Twisted Pair Cable
Consists of two independent wires or conductors that are twisted together in order to cancel out signal interference from external sources.


Unbalance Signal
A composite video signal, transmitted along a coaxial cable, is an example of an unbalanced signal. (See balanced signal).

Video input of apiece of equipment, wired so as to allow the video signal to be fed to further equipment. Does not necessarily include extra sockets for the extra cables.

UPS (Uninterruptible Power Supply)
A battery, attached to a piece of hardware, for example a server, that provides back up power for conducting an orderly shutdown if the server’s normal power supply fails.

UTP (Unshielded Twisted Pair)
The standard cabling used for telephone lines. The standard IEEE 802.3, 10BaseT, defines use of Ethernet over UTP for rates up to 10Mbit/s. The general LAN medium of choice for the 1990s. Cameras with built-in UTP (also called video balun) allows you to send video over longer distances, allowing you to position your cameras further away from the recording device without losing quality of your video signal. While a standard analog camera can deliver signal up to approximately 300 ft over a standard CAT5 cable, UTP extends transmission capabilities up to 750 ft. UTP also allows you to use CAT5 cable (instead of coaxial cable) for longer runs, resulting in an easier installation due to the smaller wire size and a significant cost savings for larger jobs.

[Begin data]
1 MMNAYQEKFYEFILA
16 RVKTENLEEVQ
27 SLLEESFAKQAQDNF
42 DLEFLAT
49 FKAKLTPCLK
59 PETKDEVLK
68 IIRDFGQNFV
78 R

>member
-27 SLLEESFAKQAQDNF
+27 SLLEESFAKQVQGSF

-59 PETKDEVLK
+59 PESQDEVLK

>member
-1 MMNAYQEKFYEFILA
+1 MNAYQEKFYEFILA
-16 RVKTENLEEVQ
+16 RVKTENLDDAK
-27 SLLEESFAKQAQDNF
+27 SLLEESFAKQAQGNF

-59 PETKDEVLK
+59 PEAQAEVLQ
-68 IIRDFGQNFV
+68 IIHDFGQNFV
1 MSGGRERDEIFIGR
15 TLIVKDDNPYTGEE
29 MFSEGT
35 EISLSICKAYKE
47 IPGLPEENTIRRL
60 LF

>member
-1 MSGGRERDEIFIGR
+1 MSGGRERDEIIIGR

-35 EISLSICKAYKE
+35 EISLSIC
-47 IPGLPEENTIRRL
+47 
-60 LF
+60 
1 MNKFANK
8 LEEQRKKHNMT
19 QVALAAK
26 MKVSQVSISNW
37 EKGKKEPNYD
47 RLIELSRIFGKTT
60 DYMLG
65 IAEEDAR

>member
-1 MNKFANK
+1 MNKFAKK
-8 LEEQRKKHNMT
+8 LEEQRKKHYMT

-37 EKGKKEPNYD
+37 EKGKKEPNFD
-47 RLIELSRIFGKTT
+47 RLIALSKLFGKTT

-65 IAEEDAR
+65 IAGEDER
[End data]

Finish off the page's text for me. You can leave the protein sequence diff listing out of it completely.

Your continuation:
Varifocal Lens
A camera lens with variable focal length in which the focus changes as focal length (and, therefore, the magnification) changes. This is different to a parfocal, or “true” zoom lens, which remains in focus as the lens zooms (focal length and magnification change). Varifocal lenses offer greater flexibility over fixed lenses as they allow the lens aperture to be adjusted as needed. Varifocal lenses come in a range of apertures, including 2.8-12 mm, 3.5-8 mm, and 6-60mm. The greater the aperture size, the more magnified the image will appear with greater detail being captured. A smaller aperture size will result in a wider view with less detail being captured.

Vertical Resolution
The number of horizontal lines that can be seen in the reproduced image of a television pattern.

Video Amplifier
A wideband amplifier used for passing picture signals.

Video Balun
A video balun (sometimes referred to as a UTP balun), enables an installer to replace traditional coaxial cable with CAT5 and other forms of twisted pair cabling, to wire security cameras in analog CCTV installation applications. Video baluns enable CAT5 cabling to be run over longer distances for less money than coaxial cable.